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The Timing of Daily Demand for Goods and Services—Microsimulation Policy Results of an Aging Society, Increasing Labour Market Flexibility, and Extended Public Childcare in Germany

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  • Joachim Merz

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  • Dominik Hanglberger
  • Rafael Rucha

Abstract

Knowledge about the timing of consumption opens new insights into consumption behaviour for consumer, economic, social as well as for communal and societal policies. It not only allows sound information for a better match of timely supply and demand but also about everyday living arrangements. This study contributes to the timing aspect of daily consumption by posing the question: how is the timing of daily demand for goods and services affected by major changes in German society? We concentrate on important and currently discussed developments and policies: the huge shift in Germany’s demographic structure with an aging society (with a population forecast for 2020 by the German Federal Statistical Office), the deregulation and the further expansion in flexibility of the labour market and the current policy of extending public childcare support. For each aspect and policy we first describe the actual timing of daily demand for goods and services. With the microsimulation approach and different scenarios we then quantify the respective societal and policy impacts based on more than 37,000 time use diaries of the current German Time Budget Survey of 2001/2002.
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Suggested Citation

  • Joachim Merz & Dominik Hanglberger & Rafael Rucha, 2010. "The Timing of Daily Demand for Goods and Services—Microsimulation Policy Results of an Aging Society, Increasing Labour Market Flexibility, and Extended Public Childcare in Germany," Journal of Consumer Policy, Springer, vol. 33(2), pages 119-141, June.
  • Handle: RePEc:kap:jcopol:v:33:y:2010:i:2:p:119-141
    DOI: 10.1007/s10603-010-9126-5
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    References listed on IDEAS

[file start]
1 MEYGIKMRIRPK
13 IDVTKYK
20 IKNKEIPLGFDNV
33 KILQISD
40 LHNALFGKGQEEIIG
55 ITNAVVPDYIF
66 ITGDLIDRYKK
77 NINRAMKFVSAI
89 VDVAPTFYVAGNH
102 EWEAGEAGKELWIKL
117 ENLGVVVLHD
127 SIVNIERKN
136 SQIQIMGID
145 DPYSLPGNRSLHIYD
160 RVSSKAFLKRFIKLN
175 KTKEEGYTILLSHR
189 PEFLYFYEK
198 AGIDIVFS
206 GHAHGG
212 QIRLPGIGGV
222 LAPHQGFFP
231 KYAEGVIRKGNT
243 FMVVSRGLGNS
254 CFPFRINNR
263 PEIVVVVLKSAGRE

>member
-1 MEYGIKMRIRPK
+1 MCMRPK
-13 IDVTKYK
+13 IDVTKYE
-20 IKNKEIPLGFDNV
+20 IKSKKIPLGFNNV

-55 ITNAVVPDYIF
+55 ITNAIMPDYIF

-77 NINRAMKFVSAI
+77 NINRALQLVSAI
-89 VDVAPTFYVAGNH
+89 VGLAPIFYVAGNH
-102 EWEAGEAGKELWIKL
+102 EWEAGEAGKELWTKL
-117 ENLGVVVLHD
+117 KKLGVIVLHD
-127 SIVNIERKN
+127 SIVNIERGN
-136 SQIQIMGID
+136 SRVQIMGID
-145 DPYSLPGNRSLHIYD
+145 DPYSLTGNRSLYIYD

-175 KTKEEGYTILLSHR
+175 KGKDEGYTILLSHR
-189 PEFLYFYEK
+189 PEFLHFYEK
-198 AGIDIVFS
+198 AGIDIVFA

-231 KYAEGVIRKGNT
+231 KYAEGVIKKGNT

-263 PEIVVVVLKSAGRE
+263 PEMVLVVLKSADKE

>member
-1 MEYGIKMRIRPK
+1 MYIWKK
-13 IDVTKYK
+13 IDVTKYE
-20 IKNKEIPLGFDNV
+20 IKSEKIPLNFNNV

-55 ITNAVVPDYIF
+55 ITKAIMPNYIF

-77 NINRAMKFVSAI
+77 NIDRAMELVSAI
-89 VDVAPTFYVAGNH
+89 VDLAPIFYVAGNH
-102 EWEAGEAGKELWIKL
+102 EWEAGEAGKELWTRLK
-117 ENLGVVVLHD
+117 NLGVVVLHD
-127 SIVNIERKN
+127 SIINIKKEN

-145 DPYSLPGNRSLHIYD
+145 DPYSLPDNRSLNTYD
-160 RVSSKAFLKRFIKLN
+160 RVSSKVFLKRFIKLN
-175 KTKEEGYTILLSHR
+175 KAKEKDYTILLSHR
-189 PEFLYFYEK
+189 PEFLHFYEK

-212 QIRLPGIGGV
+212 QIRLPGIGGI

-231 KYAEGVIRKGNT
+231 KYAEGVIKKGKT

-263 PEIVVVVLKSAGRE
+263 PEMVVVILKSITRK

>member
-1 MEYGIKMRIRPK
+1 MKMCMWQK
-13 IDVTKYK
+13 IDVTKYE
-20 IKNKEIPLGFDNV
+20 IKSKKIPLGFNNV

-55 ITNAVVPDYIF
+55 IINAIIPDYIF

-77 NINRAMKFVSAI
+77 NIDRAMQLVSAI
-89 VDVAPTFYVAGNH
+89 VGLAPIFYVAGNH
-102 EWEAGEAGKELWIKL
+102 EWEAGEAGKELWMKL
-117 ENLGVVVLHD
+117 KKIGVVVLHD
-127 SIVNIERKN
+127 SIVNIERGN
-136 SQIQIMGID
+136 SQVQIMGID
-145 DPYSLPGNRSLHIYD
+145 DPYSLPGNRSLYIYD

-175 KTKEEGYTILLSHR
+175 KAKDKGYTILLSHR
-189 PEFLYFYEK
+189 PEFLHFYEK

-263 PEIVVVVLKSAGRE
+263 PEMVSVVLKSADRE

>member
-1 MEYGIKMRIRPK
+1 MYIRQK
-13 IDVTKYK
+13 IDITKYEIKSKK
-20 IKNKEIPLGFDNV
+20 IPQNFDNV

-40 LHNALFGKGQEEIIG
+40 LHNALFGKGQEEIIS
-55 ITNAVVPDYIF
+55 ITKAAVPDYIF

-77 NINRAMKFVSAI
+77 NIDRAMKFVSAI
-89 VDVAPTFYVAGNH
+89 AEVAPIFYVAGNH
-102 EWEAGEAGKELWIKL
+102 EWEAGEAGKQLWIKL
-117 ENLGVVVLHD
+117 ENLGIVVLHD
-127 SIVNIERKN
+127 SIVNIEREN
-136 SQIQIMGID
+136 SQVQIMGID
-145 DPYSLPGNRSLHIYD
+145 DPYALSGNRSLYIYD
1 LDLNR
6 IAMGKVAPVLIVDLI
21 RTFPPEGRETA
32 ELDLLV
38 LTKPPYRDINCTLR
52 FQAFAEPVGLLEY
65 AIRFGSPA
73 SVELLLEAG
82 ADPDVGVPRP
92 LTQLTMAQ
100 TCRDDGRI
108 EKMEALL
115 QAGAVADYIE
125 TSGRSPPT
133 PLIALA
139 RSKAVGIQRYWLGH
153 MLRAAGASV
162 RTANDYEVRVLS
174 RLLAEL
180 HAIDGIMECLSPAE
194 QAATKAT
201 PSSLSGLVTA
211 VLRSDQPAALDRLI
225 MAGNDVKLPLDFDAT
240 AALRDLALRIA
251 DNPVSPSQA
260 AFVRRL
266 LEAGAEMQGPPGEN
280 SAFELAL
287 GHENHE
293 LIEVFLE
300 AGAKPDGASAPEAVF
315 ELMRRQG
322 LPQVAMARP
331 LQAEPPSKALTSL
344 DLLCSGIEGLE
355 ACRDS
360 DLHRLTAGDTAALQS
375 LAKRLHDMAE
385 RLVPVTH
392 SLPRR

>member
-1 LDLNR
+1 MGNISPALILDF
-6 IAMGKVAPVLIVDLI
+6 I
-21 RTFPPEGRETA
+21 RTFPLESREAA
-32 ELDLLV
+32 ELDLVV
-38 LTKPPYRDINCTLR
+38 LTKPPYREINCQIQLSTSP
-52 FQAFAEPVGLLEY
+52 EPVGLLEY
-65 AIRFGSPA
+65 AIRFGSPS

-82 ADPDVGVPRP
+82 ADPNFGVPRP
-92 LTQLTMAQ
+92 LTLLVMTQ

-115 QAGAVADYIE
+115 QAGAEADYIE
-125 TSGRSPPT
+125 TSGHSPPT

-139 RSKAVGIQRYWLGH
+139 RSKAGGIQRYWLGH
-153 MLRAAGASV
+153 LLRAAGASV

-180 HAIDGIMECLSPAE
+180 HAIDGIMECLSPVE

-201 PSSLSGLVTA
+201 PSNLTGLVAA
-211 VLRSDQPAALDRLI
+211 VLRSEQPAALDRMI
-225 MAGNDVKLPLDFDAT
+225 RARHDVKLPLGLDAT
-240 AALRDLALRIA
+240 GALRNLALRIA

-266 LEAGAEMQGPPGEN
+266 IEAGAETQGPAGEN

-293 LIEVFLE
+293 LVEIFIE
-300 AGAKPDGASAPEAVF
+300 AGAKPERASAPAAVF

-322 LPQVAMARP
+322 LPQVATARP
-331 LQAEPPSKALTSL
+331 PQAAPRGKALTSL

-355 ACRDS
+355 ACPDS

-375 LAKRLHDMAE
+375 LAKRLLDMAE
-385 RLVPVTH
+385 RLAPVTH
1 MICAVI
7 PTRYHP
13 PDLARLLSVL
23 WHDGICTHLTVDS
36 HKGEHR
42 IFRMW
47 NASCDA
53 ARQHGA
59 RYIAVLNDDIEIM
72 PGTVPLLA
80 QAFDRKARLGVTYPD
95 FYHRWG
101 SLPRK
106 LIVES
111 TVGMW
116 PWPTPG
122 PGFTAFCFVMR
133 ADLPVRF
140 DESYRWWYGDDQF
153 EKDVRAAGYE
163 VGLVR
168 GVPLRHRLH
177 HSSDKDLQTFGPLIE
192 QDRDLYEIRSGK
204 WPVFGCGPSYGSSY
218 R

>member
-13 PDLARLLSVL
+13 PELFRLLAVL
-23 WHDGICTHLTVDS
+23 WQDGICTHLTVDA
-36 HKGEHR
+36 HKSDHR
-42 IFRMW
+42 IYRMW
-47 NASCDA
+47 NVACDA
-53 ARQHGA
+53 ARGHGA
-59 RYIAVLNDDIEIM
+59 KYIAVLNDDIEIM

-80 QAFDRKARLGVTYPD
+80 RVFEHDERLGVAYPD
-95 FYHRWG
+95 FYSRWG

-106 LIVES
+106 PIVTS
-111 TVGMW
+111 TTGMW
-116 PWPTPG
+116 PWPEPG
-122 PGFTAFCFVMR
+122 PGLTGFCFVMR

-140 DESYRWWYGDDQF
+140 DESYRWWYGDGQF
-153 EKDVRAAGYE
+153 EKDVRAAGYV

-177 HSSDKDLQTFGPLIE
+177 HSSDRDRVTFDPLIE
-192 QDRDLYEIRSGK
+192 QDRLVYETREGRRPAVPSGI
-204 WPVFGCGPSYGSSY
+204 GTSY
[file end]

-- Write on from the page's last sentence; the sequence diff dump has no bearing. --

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    2. Merz, Joachim, 1994. "Microdata Adjustment by the Minimum Information Loss Principle," MPRA Paper 7231, University Library of Munich, Germany.
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    Citations

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    Cited by:

    1. Robert Zniva & Wolfgang Weitzl, 2016. "It’s not how old you are but how you are old: A review on aging and consumer behavior," Management Review Quarterly, Springer;Vienna University of Economics and Business, vol. 66(4), pages 267-297, December.
    2. Wencke Gwozdz & Lucia Reisch & Alfonso Sousa-Poza, 2010. "Time Allocation, Consumption, and Consumer Policy," Journal of Consumer Policy, Springer, vol. 33(2), pages 115-118, June.
    3. Tim Rathjen, 2011. "Do Time Poor Individuals Pay More?," FFB-Discussionpaper 91, Research Institute on Professions (Forschungsinstitut Freie Berufe (FFB)), LEUPHANA University Lüneburg.

    More about this item

    Keywords

    Timing of daily demand; Consumer policy analysis by microsimulation; Aging society; Flexible working hours; Public childcare support;

    JEL classification:

    • D12 - Microeconomics - - Household Behavior - - - Consumer Economics: Empirical Analysis
    • J12 - Labor and Demographic Economics - - Demographic Economics - - - Marriage; Marital Dissolution; Family Structure

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